x 60 = 43,128,000 minutes

x 60 = 2,587,680,000 seconds

x 2 = 5,175,360,000 Olympic pools by the end of the century.

the volume needed divided by the volume of the analogy = 2.84, or only 35% of the volume needed, using recommended depth instead of minimum.

Keep in mind it's a rough comparison, he says it's discharging "more than," Olympic sized pool dimensions can vary a lot, as long as they meet the minimum standards, and "could cause as much as" - a lot of conditional and hedged language used.

But, if we are evaluating the quality of the analogy by seeing if a constant rate of two standard Olympic venue pools per second can raise the oceans by 6 inches in 82 years, it seems that it falls well short.

If we ignore the swimming pool analogy, then we need the current melt rate, some other way. I looked for the date of the lined article (current, Oct 15, 2018) so I looked for our current rate. I found several articles where they reference that the melt rate for the Antarctic ice sheet has tripled, vs either ten or 25 years ago.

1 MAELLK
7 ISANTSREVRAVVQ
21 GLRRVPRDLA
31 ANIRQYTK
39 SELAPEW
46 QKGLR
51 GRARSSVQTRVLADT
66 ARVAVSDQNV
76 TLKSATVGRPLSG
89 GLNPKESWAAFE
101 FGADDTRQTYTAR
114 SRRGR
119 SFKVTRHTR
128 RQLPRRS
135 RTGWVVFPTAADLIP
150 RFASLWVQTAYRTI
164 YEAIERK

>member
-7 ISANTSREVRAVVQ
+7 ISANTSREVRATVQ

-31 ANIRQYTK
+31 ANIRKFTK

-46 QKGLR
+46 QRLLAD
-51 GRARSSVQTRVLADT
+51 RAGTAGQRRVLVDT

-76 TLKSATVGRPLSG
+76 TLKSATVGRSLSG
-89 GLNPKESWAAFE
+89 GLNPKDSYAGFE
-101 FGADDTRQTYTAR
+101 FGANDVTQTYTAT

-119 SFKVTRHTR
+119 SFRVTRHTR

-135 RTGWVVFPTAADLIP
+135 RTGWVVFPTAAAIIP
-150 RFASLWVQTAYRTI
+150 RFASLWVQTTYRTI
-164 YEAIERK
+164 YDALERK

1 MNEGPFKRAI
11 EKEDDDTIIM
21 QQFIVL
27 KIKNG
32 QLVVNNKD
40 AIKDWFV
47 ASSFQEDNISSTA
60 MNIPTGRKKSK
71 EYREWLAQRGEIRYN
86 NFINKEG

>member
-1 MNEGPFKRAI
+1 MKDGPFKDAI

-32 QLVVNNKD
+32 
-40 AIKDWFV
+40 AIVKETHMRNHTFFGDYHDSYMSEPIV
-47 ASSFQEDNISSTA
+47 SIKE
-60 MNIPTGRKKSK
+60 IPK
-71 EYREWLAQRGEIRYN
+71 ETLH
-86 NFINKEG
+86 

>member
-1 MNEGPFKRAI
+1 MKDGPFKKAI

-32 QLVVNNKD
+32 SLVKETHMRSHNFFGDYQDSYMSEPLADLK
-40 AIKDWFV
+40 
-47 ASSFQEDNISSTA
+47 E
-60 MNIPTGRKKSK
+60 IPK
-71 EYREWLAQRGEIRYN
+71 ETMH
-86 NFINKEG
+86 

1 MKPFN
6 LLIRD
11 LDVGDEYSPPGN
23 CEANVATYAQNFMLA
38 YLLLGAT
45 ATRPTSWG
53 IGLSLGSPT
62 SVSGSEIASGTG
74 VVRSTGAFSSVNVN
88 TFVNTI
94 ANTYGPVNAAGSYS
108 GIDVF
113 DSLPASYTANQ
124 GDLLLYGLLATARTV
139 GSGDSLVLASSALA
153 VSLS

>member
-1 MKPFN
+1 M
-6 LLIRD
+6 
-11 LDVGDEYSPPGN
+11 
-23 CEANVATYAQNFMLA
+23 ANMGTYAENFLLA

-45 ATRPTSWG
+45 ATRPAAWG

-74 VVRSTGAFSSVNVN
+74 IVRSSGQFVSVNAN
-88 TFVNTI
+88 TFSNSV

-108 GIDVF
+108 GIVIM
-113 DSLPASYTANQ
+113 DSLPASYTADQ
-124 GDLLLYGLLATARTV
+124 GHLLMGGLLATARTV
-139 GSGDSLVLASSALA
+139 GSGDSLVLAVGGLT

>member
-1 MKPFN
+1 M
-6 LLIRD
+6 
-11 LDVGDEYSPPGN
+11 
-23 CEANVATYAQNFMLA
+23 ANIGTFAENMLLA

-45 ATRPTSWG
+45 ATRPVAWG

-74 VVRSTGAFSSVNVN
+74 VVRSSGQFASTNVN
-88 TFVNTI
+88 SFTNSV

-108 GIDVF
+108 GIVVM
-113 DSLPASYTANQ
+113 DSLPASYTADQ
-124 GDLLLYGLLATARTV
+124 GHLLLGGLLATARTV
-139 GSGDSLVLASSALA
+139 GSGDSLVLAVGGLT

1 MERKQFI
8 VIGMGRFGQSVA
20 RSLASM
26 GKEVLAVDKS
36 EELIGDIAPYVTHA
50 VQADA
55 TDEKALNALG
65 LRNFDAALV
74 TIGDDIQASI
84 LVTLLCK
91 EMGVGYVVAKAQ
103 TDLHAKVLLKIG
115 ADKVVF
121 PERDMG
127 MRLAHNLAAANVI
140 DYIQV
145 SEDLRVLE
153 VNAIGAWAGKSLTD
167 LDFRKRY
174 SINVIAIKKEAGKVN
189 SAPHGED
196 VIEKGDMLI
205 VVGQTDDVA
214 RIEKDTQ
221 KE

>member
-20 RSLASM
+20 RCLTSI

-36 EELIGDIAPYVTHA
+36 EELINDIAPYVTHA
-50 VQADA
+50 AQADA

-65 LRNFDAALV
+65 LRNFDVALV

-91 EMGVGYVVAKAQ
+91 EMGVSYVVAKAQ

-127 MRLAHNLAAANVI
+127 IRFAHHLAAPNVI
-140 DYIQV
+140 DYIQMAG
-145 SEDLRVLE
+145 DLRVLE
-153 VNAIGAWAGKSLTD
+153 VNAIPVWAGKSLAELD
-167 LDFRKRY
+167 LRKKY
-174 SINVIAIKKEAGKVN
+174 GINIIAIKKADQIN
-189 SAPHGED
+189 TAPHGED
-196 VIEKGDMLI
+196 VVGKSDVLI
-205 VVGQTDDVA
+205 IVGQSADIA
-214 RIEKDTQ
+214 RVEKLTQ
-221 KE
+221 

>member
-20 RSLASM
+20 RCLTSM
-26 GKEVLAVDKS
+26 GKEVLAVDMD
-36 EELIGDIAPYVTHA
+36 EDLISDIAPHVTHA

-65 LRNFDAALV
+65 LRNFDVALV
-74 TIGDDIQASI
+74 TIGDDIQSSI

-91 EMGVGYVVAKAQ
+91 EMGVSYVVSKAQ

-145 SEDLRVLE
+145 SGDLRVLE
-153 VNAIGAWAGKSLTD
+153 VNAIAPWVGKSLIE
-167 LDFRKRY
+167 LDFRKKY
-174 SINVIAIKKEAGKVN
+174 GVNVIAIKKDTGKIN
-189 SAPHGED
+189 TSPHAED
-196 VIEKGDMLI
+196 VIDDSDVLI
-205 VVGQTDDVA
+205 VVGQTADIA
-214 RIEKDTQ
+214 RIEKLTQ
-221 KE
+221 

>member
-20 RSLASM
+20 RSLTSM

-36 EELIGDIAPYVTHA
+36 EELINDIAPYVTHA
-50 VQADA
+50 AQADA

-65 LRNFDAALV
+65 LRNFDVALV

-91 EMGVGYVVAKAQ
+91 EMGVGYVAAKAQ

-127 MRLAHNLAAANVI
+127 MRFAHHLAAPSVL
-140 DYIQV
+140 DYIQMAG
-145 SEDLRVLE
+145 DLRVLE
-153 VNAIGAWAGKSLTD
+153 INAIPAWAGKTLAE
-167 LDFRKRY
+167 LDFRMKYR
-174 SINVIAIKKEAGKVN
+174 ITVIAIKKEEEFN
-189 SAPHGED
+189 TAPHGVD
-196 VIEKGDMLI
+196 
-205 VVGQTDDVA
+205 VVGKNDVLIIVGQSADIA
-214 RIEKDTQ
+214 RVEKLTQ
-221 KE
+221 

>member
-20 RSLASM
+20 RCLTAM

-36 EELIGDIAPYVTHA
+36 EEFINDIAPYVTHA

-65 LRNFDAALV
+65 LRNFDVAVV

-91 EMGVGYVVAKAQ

Between 1992 and 2017, Antarctica shed three trillion tons of ice. This has led to an increase in sea levels of roughly three-tenths of an inch, which doesn’t seem like much. But 40 percent of that increase came from the last five years of the study period, from 2012 to 2017.

NY Times: Antarctica Is Melting Three Times As Fast As A Decade Ago

If you go by what's stated in the paragraph, it seems like a trillion tons of melt corresponds to 1/10 of an inch.

40% of 3 trillion is 1.2 trillion over five years, a rate of 240 billion tons per year. By the NY Times estimate, that's .024 inches per year.

.024 x 82 years = 1.986 inches, again, just north of 30% of the six inch number cited.

Let's combine sources and see how 240 B tons per year translates using the more extensive calculations from our first source.

Because ice and water are different densities, 1 km3 results in different masses. However, remember that 1 Gt of ice = 1 Gt of water! They take up different volumes but have the same mass.

...... If we took our 458.30 Gt of ice (as calculated above), then we could calculate the global sea level equivalent by: